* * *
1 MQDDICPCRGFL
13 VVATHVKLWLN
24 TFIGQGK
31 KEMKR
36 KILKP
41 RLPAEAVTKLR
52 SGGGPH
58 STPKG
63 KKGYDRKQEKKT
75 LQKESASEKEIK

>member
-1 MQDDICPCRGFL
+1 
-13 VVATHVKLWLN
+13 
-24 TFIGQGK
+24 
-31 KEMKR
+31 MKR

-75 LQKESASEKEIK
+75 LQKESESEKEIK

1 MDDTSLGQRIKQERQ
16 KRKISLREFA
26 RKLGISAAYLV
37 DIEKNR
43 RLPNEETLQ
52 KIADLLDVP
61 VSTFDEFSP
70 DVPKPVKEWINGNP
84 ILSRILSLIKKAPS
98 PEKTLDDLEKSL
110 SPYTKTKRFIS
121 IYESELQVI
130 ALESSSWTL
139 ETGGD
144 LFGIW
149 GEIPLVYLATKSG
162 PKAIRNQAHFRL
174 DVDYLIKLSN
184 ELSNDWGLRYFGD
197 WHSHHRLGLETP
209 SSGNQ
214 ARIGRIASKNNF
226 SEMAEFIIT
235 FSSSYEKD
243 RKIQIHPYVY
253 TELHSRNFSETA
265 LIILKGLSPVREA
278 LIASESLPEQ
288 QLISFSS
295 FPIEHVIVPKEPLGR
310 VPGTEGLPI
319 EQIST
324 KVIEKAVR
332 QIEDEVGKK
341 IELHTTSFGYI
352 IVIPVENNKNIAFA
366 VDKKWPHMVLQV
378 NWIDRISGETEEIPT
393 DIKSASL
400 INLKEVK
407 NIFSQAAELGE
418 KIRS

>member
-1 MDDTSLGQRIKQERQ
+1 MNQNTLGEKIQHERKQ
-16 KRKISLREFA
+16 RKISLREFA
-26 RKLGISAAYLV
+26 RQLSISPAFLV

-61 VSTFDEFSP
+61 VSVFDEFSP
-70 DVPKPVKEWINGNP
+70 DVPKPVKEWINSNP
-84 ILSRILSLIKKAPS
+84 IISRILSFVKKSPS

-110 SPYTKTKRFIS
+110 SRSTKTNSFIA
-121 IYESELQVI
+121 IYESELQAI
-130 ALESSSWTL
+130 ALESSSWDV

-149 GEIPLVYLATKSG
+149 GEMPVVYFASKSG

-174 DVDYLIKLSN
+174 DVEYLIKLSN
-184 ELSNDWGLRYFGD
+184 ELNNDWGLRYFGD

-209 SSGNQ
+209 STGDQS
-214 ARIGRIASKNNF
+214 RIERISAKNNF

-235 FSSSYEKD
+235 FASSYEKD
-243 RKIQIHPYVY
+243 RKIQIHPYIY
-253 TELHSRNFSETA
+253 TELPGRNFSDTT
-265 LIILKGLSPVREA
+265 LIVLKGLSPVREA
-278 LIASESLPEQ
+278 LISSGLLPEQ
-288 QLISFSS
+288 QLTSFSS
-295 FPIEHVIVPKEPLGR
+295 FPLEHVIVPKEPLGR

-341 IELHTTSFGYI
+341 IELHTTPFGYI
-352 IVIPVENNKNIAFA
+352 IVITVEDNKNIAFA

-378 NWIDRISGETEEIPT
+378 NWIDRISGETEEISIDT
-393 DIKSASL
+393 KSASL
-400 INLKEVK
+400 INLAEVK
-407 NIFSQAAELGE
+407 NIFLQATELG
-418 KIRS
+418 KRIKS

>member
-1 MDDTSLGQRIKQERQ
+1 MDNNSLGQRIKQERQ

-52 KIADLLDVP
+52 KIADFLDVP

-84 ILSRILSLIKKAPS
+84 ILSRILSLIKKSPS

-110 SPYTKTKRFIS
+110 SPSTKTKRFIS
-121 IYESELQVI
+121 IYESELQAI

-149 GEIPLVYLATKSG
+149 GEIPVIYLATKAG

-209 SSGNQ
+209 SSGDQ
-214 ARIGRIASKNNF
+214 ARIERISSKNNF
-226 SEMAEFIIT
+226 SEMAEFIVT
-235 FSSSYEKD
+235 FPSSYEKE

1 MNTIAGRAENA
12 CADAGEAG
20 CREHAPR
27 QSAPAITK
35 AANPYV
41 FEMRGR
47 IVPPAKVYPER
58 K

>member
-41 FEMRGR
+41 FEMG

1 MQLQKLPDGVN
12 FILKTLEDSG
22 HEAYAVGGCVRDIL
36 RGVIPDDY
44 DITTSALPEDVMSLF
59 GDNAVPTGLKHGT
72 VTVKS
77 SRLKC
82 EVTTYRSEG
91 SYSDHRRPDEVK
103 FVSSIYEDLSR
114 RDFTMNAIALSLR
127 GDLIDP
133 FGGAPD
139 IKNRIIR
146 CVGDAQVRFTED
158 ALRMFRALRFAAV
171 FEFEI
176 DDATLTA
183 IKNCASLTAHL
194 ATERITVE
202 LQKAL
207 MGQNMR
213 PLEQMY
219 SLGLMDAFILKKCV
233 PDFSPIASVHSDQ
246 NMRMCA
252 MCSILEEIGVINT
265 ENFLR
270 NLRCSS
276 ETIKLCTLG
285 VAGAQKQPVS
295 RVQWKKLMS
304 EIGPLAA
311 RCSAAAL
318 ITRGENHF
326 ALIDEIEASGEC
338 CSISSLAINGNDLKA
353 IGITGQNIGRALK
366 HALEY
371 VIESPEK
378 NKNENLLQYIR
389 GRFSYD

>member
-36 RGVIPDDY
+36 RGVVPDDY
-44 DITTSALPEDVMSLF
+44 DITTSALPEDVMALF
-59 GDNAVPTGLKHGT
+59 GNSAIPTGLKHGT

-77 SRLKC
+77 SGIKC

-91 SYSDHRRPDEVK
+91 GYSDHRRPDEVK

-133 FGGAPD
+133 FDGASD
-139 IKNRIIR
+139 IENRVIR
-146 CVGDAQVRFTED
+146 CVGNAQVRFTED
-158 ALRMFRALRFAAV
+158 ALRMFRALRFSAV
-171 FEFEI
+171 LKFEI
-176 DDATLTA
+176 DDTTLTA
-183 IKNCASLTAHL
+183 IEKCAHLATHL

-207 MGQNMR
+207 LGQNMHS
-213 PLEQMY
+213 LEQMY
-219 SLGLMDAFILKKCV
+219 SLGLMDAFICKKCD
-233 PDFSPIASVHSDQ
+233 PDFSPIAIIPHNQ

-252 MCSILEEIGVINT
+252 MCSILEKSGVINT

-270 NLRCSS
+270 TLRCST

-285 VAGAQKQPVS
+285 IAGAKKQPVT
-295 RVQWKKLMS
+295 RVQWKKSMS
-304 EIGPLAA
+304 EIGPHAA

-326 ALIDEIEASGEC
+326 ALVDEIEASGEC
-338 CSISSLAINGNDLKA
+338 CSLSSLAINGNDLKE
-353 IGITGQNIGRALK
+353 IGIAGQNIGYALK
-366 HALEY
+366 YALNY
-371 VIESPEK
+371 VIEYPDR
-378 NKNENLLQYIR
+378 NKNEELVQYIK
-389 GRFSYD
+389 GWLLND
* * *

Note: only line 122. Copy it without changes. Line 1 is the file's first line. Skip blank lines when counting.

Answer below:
-1 MDDTSLGQRIKQERQ